here's the link:

Tuesday, 12 January 2010

Lets stop using the Word Clever

One meaning, right?

when pushed for its meaning, people will usually respond with a bemused, 'who gives a shit' expression and then just repeat said word, usually accompanied with another name for it. 'You know-clever. smart'

'Yes, but what do you mean by smart. Street smart? Book smart? [to use two popular expressions?] Has been awarded educational privilege according to various factors of
1. race (white, natch)
2. age
3. social class
4. location
5. wealth?
Or, has street smarts owing to his privilege of
1. having an older brother in juvi
2. living in an area where 'how to make a car bomb' was the only adult education course available at the local village hall
3. being so poor that learning to pick a lock in under 30 sec was a necessary skill

If someone knows a lot aboput spectroscopy but can't open a tin of macaroni, are they intelligent or a fool? If someone can rewire a refrigerator but can't tell you the date of the second world war, is he a skilled craftsman or an ignorant twat?

You see?

Thursday, 7 January 2010

The Misanthrope

I braced myself against the chilly streets of London last night to see a theatre production about which I had - well - curiously enough, no assumptions at all.

The play is a modern adaptation of Molieres: one of his most regarded, yet possibly most unique works. Unusually for the playwright, Moliere dispenses with character nuance and trajectory, whilst almost entirely ignoring plot. Alceste, a writer who is by parts admirably honest and laughingly idealistic, abandons his moral high-horse when he meets Celimene, a beautiful young actress who jars with his ethical snobbery whilst bewitching him utterly. Try as he might to open her eyes to the shallowness of the world she immerself herself in, Celimene remains, to the end, refreshingly vain. As ghastly as her charcter can sometimes be, the pure acceptance of the reality of her situation gives her a commendable practicality that the idealist Alceste seems to lack.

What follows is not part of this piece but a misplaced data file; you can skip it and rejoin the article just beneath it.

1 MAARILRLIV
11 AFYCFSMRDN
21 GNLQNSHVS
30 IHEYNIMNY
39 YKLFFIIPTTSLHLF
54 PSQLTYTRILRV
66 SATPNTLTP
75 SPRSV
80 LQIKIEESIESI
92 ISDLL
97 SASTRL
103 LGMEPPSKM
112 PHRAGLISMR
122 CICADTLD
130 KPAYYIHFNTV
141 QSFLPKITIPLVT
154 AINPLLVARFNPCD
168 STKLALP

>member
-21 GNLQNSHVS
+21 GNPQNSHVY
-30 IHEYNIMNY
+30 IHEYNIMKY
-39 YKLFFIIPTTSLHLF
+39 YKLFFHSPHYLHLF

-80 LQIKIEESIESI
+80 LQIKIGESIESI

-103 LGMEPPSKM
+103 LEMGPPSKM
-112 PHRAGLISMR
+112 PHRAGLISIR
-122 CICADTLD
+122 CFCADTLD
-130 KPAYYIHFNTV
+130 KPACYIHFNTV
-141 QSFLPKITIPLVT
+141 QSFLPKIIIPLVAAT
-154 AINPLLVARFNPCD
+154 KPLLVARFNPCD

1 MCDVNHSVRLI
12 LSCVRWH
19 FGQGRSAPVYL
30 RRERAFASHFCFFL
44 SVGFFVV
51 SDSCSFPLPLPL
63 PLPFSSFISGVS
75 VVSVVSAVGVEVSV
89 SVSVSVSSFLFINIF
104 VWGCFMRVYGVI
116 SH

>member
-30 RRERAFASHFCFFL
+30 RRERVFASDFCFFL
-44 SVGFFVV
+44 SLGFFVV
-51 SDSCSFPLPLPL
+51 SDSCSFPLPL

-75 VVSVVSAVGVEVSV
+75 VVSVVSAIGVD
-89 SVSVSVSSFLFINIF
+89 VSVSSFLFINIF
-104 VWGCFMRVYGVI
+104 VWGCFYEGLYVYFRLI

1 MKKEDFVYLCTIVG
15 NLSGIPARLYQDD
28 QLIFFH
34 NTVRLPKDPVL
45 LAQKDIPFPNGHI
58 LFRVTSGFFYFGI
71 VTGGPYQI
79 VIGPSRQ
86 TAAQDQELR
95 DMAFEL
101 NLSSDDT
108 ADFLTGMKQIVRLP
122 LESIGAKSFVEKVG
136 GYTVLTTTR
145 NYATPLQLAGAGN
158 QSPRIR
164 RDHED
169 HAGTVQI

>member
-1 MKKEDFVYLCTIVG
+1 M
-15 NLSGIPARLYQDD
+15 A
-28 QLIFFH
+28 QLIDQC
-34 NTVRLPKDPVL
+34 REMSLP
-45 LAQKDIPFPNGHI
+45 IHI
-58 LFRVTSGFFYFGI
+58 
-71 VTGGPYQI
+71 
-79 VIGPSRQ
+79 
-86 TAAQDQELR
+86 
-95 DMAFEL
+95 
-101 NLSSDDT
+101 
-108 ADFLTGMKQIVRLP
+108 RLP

The satire of French aristocrats is transformed by Martin Crimp into a expose of the hypocrisy of modern-day intelligentsia. Unlike most 'updates' of classics (any and every re-working of Romeo and Juliet springs to mind), this didn't set my teeth on edge. Voicemail messages in rhyming couplets combine the modern and ancient to humorous effect, and whilst references to modern-day are slightly overblown: think the RSC, LLoyd-Webber and David Cameron, the audience certainly seemed very happy. Fairly 'straight' parts of Alceste (Damian Lewis) and wingman John (Dominic Rowan) were played well, reciting their verse with a punch, yet avoiding overstatement. The more flamboyant characters of Julian (Chuck Iwuji) and Alexander (Nicolas Le Prevost) could, and did, allow themselves a lot more freedom, taking great delight in shaping and twisting the words.

The mise-en-scene, a hotel room conceived by Hildegard Betchler is suitably apt for Knightley's starlet 'Jennifer' (changed from Celimene), strewn with Chanel bags, silver pumps and thousands of Vogues. As Knightley is the current 'muse' of Chanel this is suitably apt, and the connections that the director continously alludes to between Jennifer's life and Knightley's own makes one wonder if the part was at all a stretch.